Often disinfectants will be passed through the watering system to remove any bacteria, germs, etc. which may be in the watering system. Depending on the disinfecting agent used, the disinfecting agent may adversely effect the medicament being introduced into the watering system. In such situations, it is desirable to flush the watering system after the system has been disinfected. To this end, the watering system is provided with a source of disinfectant D. The disinfectant source is opened and closed by a disinfectant actuator DA, which is controlled by the controller C to admit, or prevent the admission of, disinfectant into the watering system. The controller can be programmed such that the system is flushed a predetermined amount of time after the disinfectant has been introduced into the watering system. Alternatively, the control system can be controlled such that system is flushed as the disinfectant is released into the watering system, to increase the speed at which disinfectant reaches the ends of the watering system watering lines.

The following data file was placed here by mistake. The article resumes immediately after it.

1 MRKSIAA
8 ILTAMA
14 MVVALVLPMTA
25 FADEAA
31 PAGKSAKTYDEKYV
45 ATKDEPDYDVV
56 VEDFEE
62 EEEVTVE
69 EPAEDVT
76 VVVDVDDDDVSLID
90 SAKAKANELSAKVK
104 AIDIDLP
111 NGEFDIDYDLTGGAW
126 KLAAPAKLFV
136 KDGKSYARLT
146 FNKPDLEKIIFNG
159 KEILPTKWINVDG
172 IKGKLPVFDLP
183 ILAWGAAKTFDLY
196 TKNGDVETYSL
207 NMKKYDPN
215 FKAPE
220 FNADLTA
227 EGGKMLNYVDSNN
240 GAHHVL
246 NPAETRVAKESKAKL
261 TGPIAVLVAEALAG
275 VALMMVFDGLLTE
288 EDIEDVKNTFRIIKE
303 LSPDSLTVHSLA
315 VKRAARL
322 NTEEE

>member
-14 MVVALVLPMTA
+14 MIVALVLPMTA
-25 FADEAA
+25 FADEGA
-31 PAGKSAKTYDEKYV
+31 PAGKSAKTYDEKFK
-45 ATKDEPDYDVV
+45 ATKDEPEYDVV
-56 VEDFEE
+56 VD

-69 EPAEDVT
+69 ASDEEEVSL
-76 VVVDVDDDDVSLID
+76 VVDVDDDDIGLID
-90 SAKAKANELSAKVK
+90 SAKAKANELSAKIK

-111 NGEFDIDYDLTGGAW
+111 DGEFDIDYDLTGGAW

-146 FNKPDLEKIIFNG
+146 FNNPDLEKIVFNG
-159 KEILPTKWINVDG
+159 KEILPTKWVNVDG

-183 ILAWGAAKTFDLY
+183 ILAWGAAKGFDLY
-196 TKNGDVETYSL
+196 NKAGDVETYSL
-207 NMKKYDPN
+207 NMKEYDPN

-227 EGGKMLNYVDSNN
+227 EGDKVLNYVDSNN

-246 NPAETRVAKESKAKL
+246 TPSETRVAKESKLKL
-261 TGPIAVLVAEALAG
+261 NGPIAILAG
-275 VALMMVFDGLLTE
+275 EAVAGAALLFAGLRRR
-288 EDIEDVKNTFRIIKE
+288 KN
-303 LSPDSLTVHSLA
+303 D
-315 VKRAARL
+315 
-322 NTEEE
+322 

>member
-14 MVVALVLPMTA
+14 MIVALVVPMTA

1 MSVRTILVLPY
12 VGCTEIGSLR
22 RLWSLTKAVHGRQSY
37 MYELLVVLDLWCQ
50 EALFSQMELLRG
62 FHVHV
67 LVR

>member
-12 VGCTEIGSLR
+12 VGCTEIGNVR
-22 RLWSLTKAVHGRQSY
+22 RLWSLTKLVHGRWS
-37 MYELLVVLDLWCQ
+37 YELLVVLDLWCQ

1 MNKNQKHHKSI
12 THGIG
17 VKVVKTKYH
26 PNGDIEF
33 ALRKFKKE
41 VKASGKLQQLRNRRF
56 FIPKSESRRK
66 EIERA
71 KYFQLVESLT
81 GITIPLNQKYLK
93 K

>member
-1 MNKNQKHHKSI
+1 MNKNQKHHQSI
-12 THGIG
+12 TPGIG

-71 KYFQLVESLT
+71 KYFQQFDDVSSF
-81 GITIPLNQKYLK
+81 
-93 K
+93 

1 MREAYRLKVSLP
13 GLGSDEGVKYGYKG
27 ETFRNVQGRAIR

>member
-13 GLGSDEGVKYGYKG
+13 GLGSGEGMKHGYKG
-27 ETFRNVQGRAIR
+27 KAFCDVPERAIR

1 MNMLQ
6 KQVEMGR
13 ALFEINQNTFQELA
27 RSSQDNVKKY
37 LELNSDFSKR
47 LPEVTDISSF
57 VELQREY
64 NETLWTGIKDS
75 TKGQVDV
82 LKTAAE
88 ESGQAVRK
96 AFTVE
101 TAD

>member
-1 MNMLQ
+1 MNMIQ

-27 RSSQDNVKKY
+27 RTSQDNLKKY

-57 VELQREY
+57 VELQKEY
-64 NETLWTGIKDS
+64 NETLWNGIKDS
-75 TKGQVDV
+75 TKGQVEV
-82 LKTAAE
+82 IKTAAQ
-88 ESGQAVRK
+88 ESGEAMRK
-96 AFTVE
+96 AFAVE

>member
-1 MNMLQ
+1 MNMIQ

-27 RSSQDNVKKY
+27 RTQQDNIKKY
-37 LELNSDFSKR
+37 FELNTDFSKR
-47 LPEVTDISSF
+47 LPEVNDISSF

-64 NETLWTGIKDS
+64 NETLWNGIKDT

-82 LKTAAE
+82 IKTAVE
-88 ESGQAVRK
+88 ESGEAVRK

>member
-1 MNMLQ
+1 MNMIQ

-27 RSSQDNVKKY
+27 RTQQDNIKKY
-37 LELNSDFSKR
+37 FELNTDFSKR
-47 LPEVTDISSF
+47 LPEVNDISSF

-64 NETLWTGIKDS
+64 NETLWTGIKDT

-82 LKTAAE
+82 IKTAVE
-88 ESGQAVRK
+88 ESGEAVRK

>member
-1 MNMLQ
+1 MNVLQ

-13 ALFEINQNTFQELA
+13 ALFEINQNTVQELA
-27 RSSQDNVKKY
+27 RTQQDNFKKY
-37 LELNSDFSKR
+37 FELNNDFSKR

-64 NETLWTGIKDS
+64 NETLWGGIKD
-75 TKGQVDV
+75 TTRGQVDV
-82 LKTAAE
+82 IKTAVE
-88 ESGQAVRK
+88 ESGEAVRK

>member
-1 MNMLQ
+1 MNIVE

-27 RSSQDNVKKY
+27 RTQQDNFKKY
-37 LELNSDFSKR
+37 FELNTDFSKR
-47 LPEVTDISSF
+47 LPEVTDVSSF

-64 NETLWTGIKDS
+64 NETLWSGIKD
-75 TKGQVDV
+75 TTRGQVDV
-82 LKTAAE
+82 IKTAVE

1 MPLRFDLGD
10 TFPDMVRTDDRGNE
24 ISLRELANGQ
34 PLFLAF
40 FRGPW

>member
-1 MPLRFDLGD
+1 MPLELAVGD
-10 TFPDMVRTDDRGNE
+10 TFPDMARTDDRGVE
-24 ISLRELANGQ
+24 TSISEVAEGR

It is desirable to promote drinking when the temperature in the animal house reaches a predetermined level. Drinking will help reduce dehydration of the animals and can also help cool the animals. One way to promote drinking is to provide the chickens with cooler water. Additionally, chickens can use the watering system to wet their combs and wattles, and allow evaporation to aid in cooling the birds. As can be appreciated, the water in the watering line will reach the ambient room temperature. Hence, to promote drinking and to facilitate cooling, the chickens need to be provided with cooler water. To facilitate this, the control system CS includes a temperature probe T, which can be situated either in the chicken house itself or in the watering line. If the probe is in the watering line, then it is preferably positioned near the end of the watering line. The temperature probe T will send a signal to the controller C indicative of the temperature of either the chicken house or of the water temperature. Upon reaching a predetermined temperature (for example, of about 100° F.), the controller C will activate the flush valves to flush the watering system. This will force the warm water out of the watering system, and replace the water with fresh, cooler water. The flushing of the watering system based on temperature is also dependant upon when the system was last flushed. Thus, if the watering system were recently flushed (e.g., within the past hour), then the temperature controlled flushing of the watering system will be overridden, to prevent the system from being flushed, for example, more than once each hour. In addition, if a normally scheduled flushing is to occur within a predetermined period of time (e.g., within fifteen minutes), for example in conjunction with the medicating system, the lighting system, or the timing system, then the temperature controlled flushing will be overridden in favor of the regularly scheduled flushing.